It also shows how different King Jesus is from the rulers of this world.  A writer named Josh Way says of the Resurrection of Jesus:

“Clearly no one in the gospel stories expected Jesus to be resurrected. Even when Jesus made cryptic predictions about his death and vindication, his followers told him to stop talking crazy and asked when he was going to become king and kill all the bad guys. In its native Jewish context, the designation ‘messiah’ had little to do with dying and coming back to life and everything to do with winning wars. After Jesus was executed, no one was looking at their watch wondering what was taking him so long. They were defeated and dejected. Their candidate was gone. The end.

And so when Jesus is resurrected, according to the synoptic gospels, it’s a surprise that completely blindsides his friends and followers. The shock and terror of the disciples is dramatized in the gospel texts, and we sympathize. Running into someone you watched die would be unsettling, to say the least. But once again, a deeper consideration of the historical and political background amplifies the drama. No one had ever imagined that a messianic candidate would die and be resurrected, but if that were to ever happen, surely the vindicated one would start the holy war to end all holy wars. With God clearly on his side, nothing could stop him. The disciples aren’t just scared because they think they’ve seen the ghost of a beloved friend, they’re staring at the risen body of the prophet they betrayed and abandoned. They must be thinking that judgment day is upon them.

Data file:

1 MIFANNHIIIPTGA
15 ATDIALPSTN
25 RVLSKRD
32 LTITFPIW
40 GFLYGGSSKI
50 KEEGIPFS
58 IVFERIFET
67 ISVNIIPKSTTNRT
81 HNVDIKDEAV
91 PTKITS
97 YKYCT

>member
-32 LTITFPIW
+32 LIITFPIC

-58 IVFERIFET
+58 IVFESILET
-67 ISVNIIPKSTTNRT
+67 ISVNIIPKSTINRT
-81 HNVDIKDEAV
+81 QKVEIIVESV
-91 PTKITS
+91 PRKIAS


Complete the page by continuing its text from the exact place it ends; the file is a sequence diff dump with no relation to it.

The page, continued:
But it wasn’t. Jesus announces ‘peace!’ and tells them not to fear. The disciples (and innumerable Christian interpreters since) still want to know when the war will start, and Jesus smiles patiently and shakes his head.”[1]

Jesus is not about revenge.  He’s not about getting even.  He’s not about settling scores, or even keeping score.  There was a time when Peter had asked him how often he had to forgive the same person, whether seven would do it.  Jesus told him,

“Not seven, but seventy times seven.” [Matthew 18:22] 

That wasn’t so that on offense number 491, Peter could feel free go off on someone.  It was so that neither he nor anybody else could or would keep count.  Jesus’ death involved his plea that God would forgive humanity.  Jesus’ resurrection brought with it a call for his followers to live out that forgiveness:

“‘Peace be with you. As the Father has sent me, so I send you.’ When he had said this, he breathed on them and said to them, ‘Receive the Holy Spirit. If you forgive the sins of any, they are forgiven them; if you retain the sins of any, they are retained.’” [John 20:21-23]

Yes, there is that warning at the end that not forgiving someone is possible.  But who “retains” those sins?  Does someone who seeks forgiveness not find it because it is denied?  Or could it be that the one who will not forgive is the one stuck with the sin’s effect, that they are the one for whom it remains a reality?  Jesus carried the marks of his crucifixion into his resurrection, and the record of our terrible abuse of God remains there, but that is not the controlling fact.  The controlling fact is Jesus’ offer of peace.

            He asks us to live the same way.  He gives us our own marching orders.  “As the Father has sent me, so I send you.” [John 20:21]  Like him, we are going to get hurt.  Like him, we are going to know sorrow and defeat.  Like him, we are going to face a world where a call to march across Europe and freeze to death in Russia will meet a more rousing response than a call to love your neighbor and to share your goods with the poor.  But living like him and dying like him, we also rise like him.

            Napoleon is dead.  Jesus is alive.  The Empire is gone.  The Kingdom stands forever.

[1] Josh Way, “Three Glorious Surprises in the Resurrection” at